With the end of the school year comes the beginning of your child for him or her to have a summer job.
You will look at them and wonder, “are they really ready?”. What if your child is asking to babysit? Is your child ready for the responsibility of taking care of another human life? Here are a few ways to know if your child is ready to babysit.
Can your child take care of his or her own basic needs? Can your child pour drinks? Can your child get their snack without help? Will your child take the initiative to look for food and utensils?
When your child is babysitting, he or she might need to feed the child they are babysitting. The child may not know where their food is. If it is a young child your child is babysitting for, they may not tell the babysitter where anything is that they need. The child being watched may not even be able to talk. Can your child handle crying if that is how the child communicates?
Is your child physically capable of holding a baby when babysitting a baby? Does your child know the proper handling of an infant? Is your child babysitting a child that will need to be held? What if the child falls?
Is your child capable of reasoning in different situations? Would your child keep their composure and wits in an emergency? At the very least, would your child call you or 911 for help depending on the situation? If you are not sure what your child would do, maybe you should talk to them and tell them that it is possible, although these situations are unlikely. Find out what their thoughts are and let them know to call you or 911.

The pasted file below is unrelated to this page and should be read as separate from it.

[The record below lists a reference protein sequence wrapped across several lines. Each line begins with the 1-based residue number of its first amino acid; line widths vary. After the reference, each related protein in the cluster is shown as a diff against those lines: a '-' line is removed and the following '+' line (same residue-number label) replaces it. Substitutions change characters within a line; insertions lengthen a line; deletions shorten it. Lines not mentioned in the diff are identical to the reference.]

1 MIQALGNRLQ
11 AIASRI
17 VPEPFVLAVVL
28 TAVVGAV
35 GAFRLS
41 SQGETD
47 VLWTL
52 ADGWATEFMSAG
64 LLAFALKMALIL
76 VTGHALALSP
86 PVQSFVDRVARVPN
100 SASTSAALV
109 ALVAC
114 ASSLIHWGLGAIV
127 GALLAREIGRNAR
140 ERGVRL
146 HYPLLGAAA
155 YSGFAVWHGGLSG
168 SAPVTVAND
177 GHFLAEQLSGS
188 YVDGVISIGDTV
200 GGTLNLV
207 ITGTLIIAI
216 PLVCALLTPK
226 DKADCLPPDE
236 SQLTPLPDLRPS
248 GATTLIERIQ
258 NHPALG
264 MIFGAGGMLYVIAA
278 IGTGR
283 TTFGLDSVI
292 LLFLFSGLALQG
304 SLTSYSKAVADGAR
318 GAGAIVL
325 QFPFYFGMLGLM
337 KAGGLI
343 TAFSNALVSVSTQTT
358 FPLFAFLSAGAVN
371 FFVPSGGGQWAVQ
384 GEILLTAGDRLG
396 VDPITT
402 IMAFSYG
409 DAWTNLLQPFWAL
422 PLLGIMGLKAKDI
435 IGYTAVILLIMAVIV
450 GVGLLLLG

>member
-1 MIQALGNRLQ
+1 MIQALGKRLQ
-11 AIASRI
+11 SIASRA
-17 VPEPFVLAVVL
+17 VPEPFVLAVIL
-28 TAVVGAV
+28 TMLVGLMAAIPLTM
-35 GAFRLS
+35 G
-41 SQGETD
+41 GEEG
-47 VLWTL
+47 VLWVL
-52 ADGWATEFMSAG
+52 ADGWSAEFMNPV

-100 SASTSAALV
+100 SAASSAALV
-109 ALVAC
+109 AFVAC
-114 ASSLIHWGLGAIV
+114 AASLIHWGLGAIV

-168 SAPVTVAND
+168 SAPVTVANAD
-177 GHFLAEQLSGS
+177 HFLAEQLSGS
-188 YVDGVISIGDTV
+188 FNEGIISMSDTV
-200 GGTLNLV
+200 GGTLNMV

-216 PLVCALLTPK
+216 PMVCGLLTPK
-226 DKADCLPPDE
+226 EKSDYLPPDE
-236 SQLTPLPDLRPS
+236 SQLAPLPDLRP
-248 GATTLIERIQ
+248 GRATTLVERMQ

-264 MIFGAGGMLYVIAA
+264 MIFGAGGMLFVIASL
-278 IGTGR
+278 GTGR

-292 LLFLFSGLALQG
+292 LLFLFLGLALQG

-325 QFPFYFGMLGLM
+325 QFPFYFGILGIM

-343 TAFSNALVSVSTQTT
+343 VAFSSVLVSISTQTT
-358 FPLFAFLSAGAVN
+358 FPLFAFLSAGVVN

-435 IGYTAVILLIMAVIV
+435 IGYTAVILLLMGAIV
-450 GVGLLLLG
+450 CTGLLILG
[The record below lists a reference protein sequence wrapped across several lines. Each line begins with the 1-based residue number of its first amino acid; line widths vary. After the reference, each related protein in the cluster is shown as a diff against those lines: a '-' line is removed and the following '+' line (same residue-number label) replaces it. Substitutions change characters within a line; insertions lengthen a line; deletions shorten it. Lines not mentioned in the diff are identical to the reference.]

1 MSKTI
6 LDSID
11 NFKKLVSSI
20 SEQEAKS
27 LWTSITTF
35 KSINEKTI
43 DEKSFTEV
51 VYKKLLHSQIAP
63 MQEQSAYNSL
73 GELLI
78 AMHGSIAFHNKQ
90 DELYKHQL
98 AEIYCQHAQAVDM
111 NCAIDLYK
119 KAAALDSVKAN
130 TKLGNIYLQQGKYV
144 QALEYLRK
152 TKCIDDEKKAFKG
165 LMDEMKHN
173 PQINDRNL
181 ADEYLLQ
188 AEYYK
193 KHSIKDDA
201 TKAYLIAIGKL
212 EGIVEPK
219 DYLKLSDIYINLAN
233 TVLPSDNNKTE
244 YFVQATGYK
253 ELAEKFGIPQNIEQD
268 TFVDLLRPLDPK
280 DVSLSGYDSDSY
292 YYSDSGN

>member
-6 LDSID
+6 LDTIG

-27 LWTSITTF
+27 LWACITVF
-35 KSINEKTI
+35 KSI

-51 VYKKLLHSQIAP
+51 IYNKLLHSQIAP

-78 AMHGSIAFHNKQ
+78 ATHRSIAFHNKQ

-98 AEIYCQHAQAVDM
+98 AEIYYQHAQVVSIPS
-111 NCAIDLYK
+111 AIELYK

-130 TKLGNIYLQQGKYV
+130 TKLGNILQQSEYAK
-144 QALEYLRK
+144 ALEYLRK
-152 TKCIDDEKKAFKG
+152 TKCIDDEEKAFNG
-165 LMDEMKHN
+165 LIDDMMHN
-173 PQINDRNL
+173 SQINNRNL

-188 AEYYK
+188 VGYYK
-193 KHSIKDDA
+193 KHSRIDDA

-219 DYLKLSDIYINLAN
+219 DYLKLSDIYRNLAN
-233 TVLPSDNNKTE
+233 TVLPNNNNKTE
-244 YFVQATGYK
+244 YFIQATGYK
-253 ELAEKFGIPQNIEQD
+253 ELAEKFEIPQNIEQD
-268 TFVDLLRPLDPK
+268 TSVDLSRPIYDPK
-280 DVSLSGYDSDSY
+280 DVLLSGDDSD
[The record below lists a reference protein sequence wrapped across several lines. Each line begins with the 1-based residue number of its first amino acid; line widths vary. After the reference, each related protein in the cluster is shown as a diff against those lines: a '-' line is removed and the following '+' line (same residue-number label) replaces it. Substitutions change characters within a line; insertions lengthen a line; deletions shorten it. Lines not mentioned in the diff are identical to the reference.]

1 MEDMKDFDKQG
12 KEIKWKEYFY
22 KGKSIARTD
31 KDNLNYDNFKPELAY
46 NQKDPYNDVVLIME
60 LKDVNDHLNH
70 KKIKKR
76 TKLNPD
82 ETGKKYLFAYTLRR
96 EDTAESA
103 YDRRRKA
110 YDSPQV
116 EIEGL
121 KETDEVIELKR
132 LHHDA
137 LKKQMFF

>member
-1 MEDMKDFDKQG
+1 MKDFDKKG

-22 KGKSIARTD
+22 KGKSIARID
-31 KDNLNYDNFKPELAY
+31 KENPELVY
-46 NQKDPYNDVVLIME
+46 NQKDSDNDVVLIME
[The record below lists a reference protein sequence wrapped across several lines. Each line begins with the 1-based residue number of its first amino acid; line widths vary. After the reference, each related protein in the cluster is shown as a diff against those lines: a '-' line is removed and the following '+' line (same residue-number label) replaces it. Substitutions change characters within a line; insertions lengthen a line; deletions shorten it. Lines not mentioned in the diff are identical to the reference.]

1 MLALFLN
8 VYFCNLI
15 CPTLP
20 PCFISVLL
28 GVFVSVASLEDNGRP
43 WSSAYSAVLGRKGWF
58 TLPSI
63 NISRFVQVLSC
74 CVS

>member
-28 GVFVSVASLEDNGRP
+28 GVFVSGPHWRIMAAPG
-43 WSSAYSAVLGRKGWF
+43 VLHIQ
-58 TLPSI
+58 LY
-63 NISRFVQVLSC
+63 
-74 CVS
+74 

If your child has siblings, does he or she help with the younger children? Does your child like younger kids? Your child may not know what it is like to be around younger children if they do not have siblings. Help them learn about children before sending them off to babysit.
The parents your child will be babysitting for may want to meet your child. This is the perfect opportunity for you to find out whether your child is ready to babysit. Ask the parents to bring their child, and you can visit with them while your child gets acquainted with their child. It will be easier for everyone if the babysitter and child have already met before the babysitting needs to occur.
Another right way to know whether your child is ready to babysit is for your child to take mothers’ helper or playmate jobs. If your child can take care of a child with the parent around, he or she should be able to babysit by themselves.
Even if the harsh reality is that your child is not ready to babysit by themselves, he or she can be a mother’s helper this year and maybe start babysitting next year. The mother’s helper position will also be the right reference for any potential clients for your child. Your child will also get the experience of dealing with a real child, and he or she may discover that they do not want to babysit.